‘Death, then, how could I Yield to it?’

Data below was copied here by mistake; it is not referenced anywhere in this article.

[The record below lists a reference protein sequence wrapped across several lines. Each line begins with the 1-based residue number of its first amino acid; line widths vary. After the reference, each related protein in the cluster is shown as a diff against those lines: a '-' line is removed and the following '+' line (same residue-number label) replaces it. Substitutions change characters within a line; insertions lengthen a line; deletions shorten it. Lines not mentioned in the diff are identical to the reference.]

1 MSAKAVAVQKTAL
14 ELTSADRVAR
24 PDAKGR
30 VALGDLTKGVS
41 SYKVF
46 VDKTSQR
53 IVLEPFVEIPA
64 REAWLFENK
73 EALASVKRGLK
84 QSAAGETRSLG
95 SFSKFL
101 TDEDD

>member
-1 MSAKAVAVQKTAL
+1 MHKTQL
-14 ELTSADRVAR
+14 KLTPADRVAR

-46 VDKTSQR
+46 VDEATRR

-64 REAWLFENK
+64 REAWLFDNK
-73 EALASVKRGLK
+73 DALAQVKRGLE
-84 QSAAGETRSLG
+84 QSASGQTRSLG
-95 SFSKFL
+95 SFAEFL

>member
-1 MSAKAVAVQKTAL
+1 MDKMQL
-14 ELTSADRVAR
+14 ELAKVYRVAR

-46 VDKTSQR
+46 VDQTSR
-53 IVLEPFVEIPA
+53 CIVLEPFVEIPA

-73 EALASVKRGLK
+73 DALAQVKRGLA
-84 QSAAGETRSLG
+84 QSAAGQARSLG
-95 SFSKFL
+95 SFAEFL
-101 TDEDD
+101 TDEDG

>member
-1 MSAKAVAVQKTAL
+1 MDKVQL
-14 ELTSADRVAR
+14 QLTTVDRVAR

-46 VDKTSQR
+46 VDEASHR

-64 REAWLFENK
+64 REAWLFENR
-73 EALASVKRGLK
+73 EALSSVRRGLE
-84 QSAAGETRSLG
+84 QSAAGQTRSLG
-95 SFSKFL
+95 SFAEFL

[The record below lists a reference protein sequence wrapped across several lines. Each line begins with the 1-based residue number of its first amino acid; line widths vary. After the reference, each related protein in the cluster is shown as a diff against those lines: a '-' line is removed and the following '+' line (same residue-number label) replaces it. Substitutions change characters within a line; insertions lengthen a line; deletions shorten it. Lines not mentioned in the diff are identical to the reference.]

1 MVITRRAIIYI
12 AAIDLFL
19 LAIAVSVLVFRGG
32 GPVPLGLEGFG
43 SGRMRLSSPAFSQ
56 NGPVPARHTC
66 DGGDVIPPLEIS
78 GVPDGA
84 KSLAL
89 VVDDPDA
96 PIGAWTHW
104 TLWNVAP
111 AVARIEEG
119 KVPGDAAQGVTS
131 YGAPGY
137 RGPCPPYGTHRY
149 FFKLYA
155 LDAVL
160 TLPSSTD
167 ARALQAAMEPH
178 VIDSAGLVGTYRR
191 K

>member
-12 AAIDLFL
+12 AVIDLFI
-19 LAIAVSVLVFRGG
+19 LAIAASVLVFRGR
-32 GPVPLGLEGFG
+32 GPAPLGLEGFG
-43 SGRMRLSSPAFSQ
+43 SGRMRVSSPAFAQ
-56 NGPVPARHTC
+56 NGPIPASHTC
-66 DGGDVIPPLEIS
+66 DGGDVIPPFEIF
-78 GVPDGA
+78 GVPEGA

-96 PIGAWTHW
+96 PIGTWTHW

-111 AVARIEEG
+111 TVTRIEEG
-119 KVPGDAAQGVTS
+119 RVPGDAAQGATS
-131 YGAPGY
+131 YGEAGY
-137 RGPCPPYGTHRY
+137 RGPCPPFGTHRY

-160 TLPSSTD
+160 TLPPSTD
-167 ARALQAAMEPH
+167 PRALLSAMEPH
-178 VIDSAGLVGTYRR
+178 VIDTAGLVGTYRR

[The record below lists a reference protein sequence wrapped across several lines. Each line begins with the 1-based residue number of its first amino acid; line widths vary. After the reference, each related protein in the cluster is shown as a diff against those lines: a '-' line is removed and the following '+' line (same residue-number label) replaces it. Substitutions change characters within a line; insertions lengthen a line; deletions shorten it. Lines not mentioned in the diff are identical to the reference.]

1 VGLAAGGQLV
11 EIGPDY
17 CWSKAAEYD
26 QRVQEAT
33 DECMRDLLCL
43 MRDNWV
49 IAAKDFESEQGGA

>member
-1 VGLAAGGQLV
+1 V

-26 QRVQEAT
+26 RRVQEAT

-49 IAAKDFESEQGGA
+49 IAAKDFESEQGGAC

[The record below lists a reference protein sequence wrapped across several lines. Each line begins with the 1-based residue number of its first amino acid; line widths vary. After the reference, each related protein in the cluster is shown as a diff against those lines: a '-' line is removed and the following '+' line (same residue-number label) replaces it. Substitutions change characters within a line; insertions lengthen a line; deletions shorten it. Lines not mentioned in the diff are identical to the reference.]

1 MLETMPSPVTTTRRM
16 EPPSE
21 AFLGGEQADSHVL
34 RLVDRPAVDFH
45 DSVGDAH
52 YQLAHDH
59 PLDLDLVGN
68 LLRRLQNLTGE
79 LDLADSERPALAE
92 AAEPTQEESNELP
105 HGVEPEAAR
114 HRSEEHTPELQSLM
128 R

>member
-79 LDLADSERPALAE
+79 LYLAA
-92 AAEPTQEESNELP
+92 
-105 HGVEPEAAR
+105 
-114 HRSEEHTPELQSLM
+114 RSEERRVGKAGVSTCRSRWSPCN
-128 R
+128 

Kristeva wrote ‘Stabat Mater’ with direct reference to Pergolesi’s musical composition of that name, in which he represents Mary the mother of Jesus standing with John the beloved disciple at the foot of the cross, watching Jesus die. It is this scene of motherhood and death upon which the connected prose, including the right-hand column, reflects. The death that is most to the fore in ‘Stabat Mater’, the death of Jesus, has been formative of the entire constellation of the Western Symbolic which has Christendom at its centre. Kristeva’s emphasis on death is part of her ongoing conversation with Freud and his appropriation by Lacan. The characterisation of the life and death drives in terms of thermodynamic theories of quantum physics has not found universal favour even among psychoanalysts. The death drive and the death-work, as presented in the writings of Freud, Lacan, or Kristeva, are presented in naturalising terms; that is, they are presented as rooted in human nature.